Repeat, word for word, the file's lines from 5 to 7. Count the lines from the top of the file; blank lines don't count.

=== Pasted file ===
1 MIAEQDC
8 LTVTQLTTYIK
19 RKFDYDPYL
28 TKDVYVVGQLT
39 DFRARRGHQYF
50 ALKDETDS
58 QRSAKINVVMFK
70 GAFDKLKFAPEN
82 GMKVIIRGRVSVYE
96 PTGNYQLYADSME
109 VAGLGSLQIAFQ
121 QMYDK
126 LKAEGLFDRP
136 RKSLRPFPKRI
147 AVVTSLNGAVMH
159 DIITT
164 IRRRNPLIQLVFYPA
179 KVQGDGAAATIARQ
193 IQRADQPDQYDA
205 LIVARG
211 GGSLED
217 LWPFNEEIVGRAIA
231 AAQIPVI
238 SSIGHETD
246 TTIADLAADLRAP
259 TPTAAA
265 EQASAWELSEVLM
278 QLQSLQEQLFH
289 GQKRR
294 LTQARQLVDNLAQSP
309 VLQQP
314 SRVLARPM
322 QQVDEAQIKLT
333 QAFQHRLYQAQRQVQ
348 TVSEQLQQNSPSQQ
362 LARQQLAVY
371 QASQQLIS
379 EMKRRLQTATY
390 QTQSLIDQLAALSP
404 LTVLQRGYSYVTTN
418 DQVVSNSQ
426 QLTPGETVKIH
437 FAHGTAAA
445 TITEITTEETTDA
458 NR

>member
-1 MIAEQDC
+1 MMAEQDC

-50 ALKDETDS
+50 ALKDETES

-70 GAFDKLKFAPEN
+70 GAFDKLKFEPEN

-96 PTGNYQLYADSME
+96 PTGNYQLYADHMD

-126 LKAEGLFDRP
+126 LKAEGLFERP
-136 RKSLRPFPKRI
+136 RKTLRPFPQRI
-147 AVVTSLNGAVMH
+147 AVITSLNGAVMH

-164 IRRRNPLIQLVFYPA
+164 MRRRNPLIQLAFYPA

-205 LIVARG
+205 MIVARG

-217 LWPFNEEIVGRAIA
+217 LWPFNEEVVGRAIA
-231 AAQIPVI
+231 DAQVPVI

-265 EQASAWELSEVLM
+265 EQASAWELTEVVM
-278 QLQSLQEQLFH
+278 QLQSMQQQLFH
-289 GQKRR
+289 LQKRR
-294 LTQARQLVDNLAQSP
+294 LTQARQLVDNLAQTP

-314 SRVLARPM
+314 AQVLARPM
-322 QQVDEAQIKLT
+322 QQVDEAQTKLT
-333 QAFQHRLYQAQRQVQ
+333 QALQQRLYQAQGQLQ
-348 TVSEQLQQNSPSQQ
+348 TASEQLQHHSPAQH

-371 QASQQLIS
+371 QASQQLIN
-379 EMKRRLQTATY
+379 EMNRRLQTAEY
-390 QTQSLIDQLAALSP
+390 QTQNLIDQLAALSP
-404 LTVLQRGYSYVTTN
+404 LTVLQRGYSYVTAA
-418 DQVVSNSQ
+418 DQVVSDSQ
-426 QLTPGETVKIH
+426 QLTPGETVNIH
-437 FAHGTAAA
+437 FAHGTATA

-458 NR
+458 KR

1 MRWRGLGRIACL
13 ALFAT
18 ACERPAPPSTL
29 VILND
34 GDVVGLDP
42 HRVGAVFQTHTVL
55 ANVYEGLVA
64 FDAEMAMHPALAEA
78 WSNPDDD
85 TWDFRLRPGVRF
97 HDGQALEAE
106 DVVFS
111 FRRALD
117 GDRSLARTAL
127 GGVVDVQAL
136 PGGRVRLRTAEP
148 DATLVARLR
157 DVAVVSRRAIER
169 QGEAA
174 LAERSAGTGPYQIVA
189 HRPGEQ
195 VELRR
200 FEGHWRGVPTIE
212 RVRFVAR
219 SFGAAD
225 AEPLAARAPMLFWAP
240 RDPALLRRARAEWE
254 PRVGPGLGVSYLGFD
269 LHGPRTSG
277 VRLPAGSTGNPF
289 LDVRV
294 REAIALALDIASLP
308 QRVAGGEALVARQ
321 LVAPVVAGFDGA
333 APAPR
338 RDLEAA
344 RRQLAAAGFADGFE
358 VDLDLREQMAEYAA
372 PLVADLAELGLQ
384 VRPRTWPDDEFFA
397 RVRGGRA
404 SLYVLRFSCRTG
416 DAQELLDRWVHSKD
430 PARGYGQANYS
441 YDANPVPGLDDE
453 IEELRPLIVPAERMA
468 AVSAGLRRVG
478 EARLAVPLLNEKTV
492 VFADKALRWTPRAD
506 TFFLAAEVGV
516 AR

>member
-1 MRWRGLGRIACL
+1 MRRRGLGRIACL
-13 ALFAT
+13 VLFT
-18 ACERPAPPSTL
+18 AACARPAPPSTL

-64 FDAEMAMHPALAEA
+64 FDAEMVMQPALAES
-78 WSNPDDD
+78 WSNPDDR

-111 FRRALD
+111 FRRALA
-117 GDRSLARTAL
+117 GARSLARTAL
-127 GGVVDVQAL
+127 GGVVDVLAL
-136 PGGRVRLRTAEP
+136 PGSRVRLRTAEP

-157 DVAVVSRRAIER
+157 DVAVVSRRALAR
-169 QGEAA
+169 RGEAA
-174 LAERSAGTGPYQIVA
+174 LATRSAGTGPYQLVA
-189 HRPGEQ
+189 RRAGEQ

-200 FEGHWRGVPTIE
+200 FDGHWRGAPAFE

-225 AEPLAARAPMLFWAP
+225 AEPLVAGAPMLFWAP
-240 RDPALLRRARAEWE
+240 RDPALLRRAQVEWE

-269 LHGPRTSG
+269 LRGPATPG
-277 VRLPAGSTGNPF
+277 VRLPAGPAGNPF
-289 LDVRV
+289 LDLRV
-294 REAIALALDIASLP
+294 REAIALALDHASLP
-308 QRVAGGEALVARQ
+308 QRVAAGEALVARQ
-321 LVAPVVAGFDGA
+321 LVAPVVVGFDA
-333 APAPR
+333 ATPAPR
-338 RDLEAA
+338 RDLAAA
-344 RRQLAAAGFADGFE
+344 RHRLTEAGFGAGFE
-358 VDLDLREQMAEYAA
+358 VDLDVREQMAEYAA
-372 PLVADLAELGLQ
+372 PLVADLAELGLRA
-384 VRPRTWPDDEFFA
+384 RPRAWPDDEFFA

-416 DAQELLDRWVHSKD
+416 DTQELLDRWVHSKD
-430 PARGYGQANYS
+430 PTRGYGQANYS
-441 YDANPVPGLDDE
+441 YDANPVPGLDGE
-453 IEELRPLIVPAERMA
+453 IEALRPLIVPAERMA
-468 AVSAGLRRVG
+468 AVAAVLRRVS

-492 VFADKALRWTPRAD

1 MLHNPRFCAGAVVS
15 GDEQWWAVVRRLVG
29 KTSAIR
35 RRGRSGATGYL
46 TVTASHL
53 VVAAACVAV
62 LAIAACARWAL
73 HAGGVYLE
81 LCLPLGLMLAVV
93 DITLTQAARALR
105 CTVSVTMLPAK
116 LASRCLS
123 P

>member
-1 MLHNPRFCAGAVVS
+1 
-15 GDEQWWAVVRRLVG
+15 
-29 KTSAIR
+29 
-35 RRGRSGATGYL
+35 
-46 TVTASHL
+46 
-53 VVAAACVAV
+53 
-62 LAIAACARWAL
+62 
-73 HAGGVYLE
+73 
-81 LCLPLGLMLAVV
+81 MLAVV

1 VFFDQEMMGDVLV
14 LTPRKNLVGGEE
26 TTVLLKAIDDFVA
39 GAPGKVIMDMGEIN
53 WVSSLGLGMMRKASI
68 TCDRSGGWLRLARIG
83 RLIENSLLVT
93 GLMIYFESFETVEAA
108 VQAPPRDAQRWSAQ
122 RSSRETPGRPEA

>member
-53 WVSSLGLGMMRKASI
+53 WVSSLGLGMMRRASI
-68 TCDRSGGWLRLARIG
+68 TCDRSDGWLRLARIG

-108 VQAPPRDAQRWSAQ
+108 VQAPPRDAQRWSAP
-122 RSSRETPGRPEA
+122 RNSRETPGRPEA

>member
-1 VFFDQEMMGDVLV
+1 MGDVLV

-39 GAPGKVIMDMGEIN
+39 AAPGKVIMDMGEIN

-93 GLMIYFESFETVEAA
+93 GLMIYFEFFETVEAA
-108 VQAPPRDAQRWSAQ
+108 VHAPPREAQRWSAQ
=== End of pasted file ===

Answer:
39 DFRARRGHQYF
50 ALKDETDS
58 QRSAKINVVMFK